MIV reports on farmer sustainability

Sustainability is the topic for the coming years and the milk sector is on the right track, declares Gisela Runge, executive scientific director of the German Dairy Industry Association (MIV). After a successful pilot phase of the German milk sustainability module at milk producer level, the project will be continued by the dairies from 2020.

Consumers increasingly expect sustainably produced milk and dairy products. This requirement is aimed at both manufacturing and processing companies. The consumer expectation today relates primarily to production. Topics include among other things no synthetic fertilisers, no chemical pesticides, more animal welfare and also economic aspects.

Dairies already have sustainability concepts – some are being set up, others are being further developed. Against this background, science and the dairy industry in Germany developed the QM sustainability module for milk. It is a joint venture between the Thünen Institute for Business Administration and QM-Milch.

With the milk sustainability module, the three pillars of sustainability (economy, ecology and social issues), supplemented by animal welfare, have been anchored even more firmly in milk production. Dairy farmers and dairy representatives from various federal states were involved in the development of the module.

The sustainability module can be used voluntarily by the dairies as a basic tool.

The pilot phase ran from 2017-2020, financed by the BLE (Federal Office for Agriculture and Food) and results from 26 dairies’ responses to surveys were available. Since July 2020, the continuation with the industry solution QM sustainability module 2.0 has been added at the dairy producer level. There are currently 28 dairies from different federal states participating.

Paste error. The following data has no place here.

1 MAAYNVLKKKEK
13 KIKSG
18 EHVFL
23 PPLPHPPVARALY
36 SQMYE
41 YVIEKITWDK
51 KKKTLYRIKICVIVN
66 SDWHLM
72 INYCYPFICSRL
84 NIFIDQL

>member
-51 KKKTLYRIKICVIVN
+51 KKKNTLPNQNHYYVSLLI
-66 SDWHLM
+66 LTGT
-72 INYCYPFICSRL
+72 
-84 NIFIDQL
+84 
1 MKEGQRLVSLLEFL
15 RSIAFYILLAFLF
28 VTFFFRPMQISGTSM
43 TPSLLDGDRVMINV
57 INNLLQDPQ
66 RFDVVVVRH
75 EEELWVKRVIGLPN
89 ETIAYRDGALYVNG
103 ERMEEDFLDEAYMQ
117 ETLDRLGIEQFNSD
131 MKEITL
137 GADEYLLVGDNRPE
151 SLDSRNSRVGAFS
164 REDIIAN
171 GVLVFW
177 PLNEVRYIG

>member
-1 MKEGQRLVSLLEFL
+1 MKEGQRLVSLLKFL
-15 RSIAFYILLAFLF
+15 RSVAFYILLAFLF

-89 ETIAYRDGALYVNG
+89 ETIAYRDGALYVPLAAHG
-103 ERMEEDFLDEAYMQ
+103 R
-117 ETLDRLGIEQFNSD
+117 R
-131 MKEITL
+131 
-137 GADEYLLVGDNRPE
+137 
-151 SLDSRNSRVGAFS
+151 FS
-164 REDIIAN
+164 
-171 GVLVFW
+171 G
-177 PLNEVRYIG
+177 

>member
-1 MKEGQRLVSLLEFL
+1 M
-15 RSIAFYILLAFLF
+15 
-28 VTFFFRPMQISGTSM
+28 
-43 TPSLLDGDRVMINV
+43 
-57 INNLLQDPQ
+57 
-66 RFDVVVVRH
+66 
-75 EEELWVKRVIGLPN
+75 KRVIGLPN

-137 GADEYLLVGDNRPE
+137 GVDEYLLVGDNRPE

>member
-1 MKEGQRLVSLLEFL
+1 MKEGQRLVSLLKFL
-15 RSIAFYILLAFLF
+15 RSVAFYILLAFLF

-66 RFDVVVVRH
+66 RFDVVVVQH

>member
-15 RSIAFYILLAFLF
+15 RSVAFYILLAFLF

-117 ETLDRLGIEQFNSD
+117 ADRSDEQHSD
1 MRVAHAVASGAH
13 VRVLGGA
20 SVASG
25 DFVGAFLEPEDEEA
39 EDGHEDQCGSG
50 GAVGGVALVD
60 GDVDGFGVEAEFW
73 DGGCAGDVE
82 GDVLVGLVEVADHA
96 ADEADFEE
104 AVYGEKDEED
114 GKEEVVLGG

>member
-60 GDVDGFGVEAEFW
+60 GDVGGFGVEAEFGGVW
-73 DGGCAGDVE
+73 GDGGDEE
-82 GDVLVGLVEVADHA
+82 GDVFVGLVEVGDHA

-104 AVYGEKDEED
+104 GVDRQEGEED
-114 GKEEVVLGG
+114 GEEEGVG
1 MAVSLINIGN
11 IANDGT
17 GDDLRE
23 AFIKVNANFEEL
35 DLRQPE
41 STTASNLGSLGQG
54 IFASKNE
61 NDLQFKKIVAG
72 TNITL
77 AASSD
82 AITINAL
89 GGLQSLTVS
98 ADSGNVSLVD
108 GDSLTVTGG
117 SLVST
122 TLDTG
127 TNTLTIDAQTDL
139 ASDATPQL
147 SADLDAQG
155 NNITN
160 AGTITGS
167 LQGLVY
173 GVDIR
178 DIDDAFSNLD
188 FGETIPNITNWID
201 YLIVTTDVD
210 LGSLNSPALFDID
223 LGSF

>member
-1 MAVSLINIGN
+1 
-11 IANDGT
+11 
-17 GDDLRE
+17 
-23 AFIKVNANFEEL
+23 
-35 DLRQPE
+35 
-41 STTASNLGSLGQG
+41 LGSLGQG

In the publicly funded pilot phase for the sustainability module, around 7,500 data sets were collected from farmers. The response rates were good.

It has been shown that milk producers score points with good training, they produce “green energy”, contribute to biodiversity, value animal welfare and volunteer work.

The nationwide general report will be sent to the dairies in 2020. Participating dairies will find out how sustainably milk is produced and at which points, together with their milk producers, further development should be sought.

Farmers can see the benchmark results where they stand in comparison to the other dairy farmers, but also in comparison to the nationwide development. The international competition represents one of the challenges for the dairy industry. This also includes the sustainability issue. The QM sustainability module milk can be an essential pillar at the milk producer level.

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